Wi-Fi Protected Access II (WPA2) has been proven to be insecure – leaving your device vulnerable on pretty much all wireless networks, whether they are public or private. The WPA2 KRACK, a Key Reinstallation Attack, was discovered by Mathy Vanhoef and Frank Piessens of imecDistriNet, KU Leuven. More details about the vulnerabilities can be seen in their WPA2 KRACK detailed paper. The same caution that internet users have long been told to exercise when using public WiFi networks must be used on any WiFi network – because wireless security is currently cracked.
“What this means: the security built into WiFi is likely ineffective, and we should not assume it provides any security.”
WPA2 KRACK makes waves in internet security and privacy world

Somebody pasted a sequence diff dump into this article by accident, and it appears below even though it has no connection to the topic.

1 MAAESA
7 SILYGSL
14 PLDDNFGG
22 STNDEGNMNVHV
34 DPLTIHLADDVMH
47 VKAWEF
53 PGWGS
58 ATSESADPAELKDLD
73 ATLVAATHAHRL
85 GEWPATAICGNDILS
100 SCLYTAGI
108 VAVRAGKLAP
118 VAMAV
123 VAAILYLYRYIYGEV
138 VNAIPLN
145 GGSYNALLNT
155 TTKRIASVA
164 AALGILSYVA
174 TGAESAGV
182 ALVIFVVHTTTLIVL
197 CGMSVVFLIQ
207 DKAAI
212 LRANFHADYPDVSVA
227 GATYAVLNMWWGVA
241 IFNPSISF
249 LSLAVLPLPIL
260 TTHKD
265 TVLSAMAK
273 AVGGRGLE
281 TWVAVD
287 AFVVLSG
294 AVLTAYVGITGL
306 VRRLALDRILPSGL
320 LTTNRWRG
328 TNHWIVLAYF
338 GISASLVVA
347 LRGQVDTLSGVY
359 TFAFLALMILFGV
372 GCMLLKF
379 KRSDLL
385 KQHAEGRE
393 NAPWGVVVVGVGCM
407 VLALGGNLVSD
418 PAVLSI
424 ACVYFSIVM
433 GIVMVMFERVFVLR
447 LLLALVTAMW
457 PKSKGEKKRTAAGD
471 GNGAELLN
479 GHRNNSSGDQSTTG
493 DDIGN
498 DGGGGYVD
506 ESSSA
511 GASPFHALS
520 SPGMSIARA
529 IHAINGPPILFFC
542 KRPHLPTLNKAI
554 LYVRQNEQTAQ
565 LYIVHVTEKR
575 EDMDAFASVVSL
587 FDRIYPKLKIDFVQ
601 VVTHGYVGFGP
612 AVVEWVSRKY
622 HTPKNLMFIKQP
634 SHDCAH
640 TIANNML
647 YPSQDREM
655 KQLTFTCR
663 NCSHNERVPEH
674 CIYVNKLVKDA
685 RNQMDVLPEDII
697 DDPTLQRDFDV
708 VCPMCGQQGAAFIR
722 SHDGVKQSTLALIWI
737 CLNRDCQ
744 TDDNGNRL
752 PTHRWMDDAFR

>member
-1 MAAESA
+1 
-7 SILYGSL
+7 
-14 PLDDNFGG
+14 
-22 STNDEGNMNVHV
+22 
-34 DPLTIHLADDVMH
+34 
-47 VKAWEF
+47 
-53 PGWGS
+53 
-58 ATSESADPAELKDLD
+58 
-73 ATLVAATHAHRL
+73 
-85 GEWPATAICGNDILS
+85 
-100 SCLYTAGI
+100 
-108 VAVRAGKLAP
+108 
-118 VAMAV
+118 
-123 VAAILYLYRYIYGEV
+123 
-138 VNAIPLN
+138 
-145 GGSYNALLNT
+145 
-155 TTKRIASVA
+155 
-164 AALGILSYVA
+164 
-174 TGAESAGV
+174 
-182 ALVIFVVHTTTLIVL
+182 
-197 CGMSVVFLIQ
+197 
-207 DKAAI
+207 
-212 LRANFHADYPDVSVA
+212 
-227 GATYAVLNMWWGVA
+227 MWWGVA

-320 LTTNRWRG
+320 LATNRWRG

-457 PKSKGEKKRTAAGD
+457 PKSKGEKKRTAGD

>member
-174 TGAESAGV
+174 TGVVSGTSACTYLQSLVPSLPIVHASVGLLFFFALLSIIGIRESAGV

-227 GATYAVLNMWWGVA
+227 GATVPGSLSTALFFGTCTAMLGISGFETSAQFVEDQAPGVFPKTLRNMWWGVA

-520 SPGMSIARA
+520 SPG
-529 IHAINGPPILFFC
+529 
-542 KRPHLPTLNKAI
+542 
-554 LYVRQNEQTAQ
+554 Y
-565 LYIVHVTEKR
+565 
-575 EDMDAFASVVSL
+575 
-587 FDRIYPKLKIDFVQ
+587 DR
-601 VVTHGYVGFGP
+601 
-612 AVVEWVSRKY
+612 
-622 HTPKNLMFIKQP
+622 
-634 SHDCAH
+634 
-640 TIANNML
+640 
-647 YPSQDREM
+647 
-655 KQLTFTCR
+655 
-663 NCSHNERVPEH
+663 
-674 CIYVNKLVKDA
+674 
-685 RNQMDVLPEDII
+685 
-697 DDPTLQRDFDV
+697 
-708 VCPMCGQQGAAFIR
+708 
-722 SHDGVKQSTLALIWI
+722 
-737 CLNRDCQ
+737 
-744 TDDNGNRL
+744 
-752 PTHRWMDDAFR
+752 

How did this WPA2 vulnerability go unnoticed for so long and fall through the cracks, so to speak? Dr. Matthew Green from Cryptography Engineering noted in a blogpost titled “Falling through the KRACKs”:
“If you’re looking for someone to blame, a good place to start is the IEEE. To be clear, I’m not referring to the (talented) engineers who designed 802.11i — they did a pretty good job under the circumstances. Instead, blame IEEE as an institution.”
The revelation that WPA2 is broken means that all wireless network should be considered vulnerable – which was always a safe default assumption anyways. Public WiFi security isn’t just for public WiFi hotspots anymore. Now, your home network and the older devices are just as vulnerable to attack. Whether you’re using wireless publicly or privately, making sure that your traffic is encrypted by using a VPN is now an essential startup step. The media has taken note of the sorry state of WiFi security.
Jerry Hildenbrand from Android Central summarized your best option:
“If you have a paid VPN service that you trust you should enable the connection full-time until further notice.”